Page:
Time passes and Tadhg Beirne has become an integral part of Munster and Irish teams over the last five seasons. But after two transformative, career-defining campaigns with the Scarlets, during which he played 46 matches for the region, a game with Wales always holds a special resonance with him, especially in Cardiff.
“Of course. My wife is Welsh,” he said of his Bridgend-born wife Harriett Fuller. “Her whole family are Welsh so I’m over and back to Wales every so often. I had a brilliant time over there and I know a lot of people. I’ll come up against a few lads I played with, so it’s a cool fixture to get to play in.
“Like I said, my wife might be Welsh but she’ll be wearing green on Saturday,” he vowed with a smile.
The 31-year-old lock has become a world-class lock and although Beirne came within a year of qualifying for Wales through residency, as a proud son of Kildare that was never an option he really explored.
“I only ever wanted to play for Ireland. That was the reality and I think when it became a talking point that there was an opportunity to play for Ireland, the only thing I wanted to do was come back.
“I didn’t have a conversation with Warren [Gatland] but I did have a conversation with Wayne (Pivac) before I left Scarlets and he tried to encourage me to stay because he did say the World Cup was the following year and I’d be qualified for it and all that. But I think I’d made my decision before that, that I wanted to wear green for the World Cup, not to be in red.
“So it didn’t really cross my mind too much to be honest. If I felt I didn’t have a chance maybe it would have been a different conversation.”
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Welsh rugby is enduing another torrid time off the pitch and are looking to rebound from an annus horribilis in 2022 which featured just three wins out of 12 Tests and home defeats by Italy and Georgia. But Beirne speaks with insider knowledge when analysing what Ireland are likely to face in a capacity Principality Stadium in Saturday’s Six Nations opener (kick-off 2.15pm) from his two years playing alongside Welsh internationals and the passion they have for their flag, especially at home.
Beirne also has painful memories of his Six Nations debut in Cardiff when Wales sealed the Grand Slam with a commanding 25-7 win. Many of this Irish team also have “the massive lessons” from the corresponding Six Nations opener two seasons ago, when Peter O’Mahony was sent-off in a game which propelled Wales towards another title and one play of winning another Grand Slam.
“We showed a lot of character to stay in the game and put ourselves in a position to almost rob it back at the end and I think we learned a lot from that game,” he explains. “There were moments in that game that we just knocked off and we let them back into the game when we didn’t need to, when we were exiting our 22 and forcing a few things and making silly errors there.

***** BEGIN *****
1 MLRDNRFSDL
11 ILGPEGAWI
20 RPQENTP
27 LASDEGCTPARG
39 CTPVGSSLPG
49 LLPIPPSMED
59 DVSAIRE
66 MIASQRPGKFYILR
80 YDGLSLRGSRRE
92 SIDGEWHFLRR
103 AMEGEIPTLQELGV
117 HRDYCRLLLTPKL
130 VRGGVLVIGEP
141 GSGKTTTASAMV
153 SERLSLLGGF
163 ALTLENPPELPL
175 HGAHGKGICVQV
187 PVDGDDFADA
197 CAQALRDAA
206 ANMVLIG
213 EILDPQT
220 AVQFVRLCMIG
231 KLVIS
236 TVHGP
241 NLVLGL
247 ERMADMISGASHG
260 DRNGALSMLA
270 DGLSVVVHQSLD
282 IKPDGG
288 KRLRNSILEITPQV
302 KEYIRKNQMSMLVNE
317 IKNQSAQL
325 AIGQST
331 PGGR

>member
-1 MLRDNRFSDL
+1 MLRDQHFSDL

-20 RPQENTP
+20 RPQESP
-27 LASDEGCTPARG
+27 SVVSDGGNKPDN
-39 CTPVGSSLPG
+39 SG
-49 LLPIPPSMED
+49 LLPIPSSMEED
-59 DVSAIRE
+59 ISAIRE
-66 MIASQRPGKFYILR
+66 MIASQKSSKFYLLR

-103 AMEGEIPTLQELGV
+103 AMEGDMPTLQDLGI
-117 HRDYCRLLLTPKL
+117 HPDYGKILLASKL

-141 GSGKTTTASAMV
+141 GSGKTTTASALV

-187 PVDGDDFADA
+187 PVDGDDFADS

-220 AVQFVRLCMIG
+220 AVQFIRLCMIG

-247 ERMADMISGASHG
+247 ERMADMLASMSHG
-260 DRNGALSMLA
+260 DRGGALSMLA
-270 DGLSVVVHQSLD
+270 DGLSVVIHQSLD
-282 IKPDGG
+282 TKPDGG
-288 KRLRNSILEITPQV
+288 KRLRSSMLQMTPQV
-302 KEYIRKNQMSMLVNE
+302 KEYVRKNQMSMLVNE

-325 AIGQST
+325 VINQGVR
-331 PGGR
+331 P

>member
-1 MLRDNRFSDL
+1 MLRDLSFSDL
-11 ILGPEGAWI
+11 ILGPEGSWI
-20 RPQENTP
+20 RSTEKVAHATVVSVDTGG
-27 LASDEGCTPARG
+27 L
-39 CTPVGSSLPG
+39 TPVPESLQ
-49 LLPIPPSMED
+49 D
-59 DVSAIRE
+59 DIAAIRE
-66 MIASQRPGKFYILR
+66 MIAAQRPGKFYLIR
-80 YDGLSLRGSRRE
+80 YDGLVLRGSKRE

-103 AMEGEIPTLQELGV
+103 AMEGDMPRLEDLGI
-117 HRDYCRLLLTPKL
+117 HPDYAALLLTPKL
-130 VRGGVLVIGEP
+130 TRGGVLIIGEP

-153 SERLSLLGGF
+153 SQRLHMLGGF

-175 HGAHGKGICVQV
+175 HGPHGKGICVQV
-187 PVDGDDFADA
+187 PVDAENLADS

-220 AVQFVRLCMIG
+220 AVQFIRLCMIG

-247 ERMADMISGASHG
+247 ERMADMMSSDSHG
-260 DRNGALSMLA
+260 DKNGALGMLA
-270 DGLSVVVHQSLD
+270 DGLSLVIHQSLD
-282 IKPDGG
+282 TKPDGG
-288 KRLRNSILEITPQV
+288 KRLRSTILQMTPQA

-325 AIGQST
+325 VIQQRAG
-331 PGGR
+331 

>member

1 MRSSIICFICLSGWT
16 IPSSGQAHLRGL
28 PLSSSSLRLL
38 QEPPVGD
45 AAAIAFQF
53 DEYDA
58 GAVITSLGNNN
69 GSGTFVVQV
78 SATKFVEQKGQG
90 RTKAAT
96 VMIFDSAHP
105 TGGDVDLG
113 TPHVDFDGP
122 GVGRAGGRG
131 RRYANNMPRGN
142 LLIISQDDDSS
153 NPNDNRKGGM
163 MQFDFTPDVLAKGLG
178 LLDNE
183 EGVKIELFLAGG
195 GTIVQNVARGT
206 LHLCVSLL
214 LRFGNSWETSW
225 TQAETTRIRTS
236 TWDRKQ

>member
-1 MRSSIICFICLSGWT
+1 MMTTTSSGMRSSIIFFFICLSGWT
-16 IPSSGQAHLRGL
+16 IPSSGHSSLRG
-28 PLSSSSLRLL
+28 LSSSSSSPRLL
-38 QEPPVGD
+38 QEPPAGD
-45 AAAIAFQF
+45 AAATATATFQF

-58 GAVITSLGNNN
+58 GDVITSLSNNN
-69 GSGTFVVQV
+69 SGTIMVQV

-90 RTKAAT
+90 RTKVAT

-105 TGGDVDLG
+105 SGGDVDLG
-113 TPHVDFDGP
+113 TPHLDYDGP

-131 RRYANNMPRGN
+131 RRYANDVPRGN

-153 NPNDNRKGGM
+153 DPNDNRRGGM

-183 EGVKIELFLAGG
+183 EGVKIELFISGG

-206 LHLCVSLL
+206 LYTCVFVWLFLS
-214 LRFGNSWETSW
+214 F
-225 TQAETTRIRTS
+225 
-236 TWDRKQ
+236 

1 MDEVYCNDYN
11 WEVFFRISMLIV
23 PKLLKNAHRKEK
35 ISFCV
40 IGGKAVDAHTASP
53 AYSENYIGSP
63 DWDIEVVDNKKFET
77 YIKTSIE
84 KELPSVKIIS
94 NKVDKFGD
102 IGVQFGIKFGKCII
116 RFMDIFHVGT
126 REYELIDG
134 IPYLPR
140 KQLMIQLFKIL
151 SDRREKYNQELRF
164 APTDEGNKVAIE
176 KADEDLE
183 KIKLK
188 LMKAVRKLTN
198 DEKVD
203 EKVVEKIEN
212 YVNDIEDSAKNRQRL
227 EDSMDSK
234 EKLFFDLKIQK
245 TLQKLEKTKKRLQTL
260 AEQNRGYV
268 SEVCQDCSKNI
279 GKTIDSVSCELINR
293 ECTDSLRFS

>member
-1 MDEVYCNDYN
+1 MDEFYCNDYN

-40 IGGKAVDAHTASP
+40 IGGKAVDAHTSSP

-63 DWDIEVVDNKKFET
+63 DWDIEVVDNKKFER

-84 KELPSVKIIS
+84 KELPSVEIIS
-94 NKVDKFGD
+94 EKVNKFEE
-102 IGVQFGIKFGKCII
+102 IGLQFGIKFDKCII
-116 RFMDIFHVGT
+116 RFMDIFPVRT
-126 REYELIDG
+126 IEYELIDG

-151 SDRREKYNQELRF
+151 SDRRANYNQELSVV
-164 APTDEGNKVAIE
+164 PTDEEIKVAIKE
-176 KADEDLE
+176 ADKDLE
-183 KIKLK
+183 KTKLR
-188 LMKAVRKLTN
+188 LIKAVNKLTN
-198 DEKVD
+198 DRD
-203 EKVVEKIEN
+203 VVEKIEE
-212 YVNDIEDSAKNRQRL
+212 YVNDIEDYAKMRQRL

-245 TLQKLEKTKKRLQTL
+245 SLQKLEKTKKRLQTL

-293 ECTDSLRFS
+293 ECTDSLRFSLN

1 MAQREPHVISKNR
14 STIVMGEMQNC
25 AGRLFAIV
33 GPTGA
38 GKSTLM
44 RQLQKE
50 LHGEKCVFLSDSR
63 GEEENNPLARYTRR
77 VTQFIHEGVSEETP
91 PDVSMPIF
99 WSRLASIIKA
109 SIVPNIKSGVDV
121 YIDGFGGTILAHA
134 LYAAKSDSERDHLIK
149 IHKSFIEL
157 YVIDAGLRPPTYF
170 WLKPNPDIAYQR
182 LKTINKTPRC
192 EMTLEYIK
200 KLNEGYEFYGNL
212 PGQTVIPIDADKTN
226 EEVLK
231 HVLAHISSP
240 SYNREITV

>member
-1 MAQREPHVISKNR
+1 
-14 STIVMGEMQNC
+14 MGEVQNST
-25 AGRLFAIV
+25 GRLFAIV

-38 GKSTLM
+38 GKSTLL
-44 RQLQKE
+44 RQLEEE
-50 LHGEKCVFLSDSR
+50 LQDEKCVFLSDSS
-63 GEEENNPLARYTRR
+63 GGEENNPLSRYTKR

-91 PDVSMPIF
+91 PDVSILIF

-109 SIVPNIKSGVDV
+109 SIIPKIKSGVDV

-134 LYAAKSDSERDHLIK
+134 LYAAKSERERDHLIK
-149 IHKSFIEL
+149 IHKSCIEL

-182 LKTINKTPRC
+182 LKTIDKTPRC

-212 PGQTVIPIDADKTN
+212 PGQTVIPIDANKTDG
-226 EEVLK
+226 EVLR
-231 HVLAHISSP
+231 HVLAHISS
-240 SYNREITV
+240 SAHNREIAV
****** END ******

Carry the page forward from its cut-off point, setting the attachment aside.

“I feel like we’ve learned and we’ve come a long way since that day. I think if you watch that game and you compare that to how we play now, we’ve come a long way.
“Someone made the joke in here, ‘if you make a mistake how long does it last?’ and one of the lads said ‘30, 40 years’ but in the moment you have to move on pretty quickly. But that will always probably sit in the back of my mind because that was one of those games that we could have won but we didn’t so you just have to move on.”
True to Andy Farrell’s mantra, he is also happy for this Irish team to embrace their number one world ranking.
“No matter who we come up against, we have a target on our back. If we were playing the number one team, it would be the same thing, we’d want the scalp off them. It’s pretty exciting in my opinion and I look forward to the challenge when I get to be on the pitch, to being able to put our best foot forward and hopefully maintain that number one spot.”
An ever-present in the last two Championships, as well as last summer’s series win in New Zealand and unbeaten Autumn series, when asked about this Six Nations in the prism of a World Cup, Beirne made clear Ireland’s desire to shoot for a first title since 2018.
“We’re here to win. That’s what we want to do. You’re talking about experimenting, I don’t know if I’ll be here this time next year in the Six Nations. Who knows? I want to be involved in every single game I can be and I obviously want to win this Championship, I’ve never won it before.
“That’s the mindset of all of the players. And I think it’s pretty clear that’s the mindset of the coaches as well, that they want to win the Championship.”